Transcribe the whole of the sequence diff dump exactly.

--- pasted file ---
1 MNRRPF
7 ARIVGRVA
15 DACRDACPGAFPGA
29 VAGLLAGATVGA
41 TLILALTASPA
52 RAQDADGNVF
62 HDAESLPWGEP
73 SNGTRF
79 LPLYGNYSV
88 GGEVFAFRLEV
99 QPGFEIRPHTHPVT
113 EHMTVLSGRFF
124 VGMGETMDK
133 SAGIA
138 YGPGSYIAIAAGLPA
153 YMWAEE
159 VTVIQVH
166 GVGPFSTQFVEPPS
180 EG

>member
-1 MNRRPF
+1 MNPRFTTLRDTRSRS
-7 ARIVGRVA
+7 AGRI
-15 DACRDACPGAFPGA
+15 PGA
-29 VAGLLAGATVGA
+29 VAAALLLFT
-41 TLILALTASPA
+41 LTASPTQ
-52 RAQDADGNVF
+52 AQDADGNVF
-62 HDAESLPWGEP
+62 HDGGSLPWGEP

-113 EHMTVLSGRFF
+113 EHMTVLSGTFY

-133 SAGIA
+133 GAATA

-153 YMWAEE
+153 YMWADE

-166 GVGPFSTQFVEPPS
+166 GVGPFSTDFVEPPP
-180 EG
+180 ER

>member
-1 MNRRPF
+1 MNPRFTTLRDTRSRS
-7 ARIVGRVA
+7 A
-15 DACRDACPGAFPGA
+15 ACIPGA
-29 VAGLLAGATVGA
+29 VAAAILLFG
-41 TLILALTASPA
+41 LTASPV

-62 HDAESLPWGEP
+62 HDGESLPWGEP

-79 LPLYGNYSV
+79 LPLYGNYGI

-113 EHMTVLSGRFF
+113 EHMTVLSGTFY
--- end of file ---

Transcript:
1 MNRRPF
7 ARIVGRVA
15 DACRDACPGAFPGA
29 VAGLLAGATVGA
41 TLILALTASPA
52 RAQDADGNVF
62 HDAESLPWGEP
73 SNGTRF
79 LPLYGNYSV
88 GGEVFAFRLEV
99 QPGFEIRPHTHPVT
113 EHMTVLSGRFF
124 VGMGETMDK
133 SAGIA
138 YGPGSYIAIAAGLPA
153 YMWAEE
159 VTVIQVH
166 GVGPFSTQFVEPPS
180 EG

>member
-1 MNRRPF
+1 MNPRFTTLRDTRSRS
-7 ARIVGRVA
+7 AGRI
-15 DACRDACPGAFPGA
+15 PGA
-29 VAGLLAGATVGA
+29 VAAALLLFT
-41 TLILALTASPA
+41 LTASPTQ
-52 RAQDADGNVF
+52 AQDADGNVF
-62 HDAESLPWGEP
+62 HDGGSLPWGEP

-113 EHMTVLSGRFF
+113 EHMTVLSGTFY

-133 SAGIA
+133 GAATA

-153 YMWAEE
+153 YMWADE

-166 GVGPFSTQFVEPPS
+166 GVGPFSTDFVEPPP
-180 EG
+180 ER

>member
-1 MNRRPF
+1 MNPRFTTLRDTRSRS
-7 ARIVGRVA
+7 A
-15 DACRDACPGAFPGA
+15 ACIPGA
-29 VAGLLAGATVGA
+29 VAAAILLFG
-41 TLILALTASPA
+41 LTASPV

-62 HDAESLPWGEP
+62 HDGESLPWGEP

-79 LPLYGNYSV
+79 LPLYGNYGI

-113 EHMTVLSGRFF
+113 EHMTVLSGTFY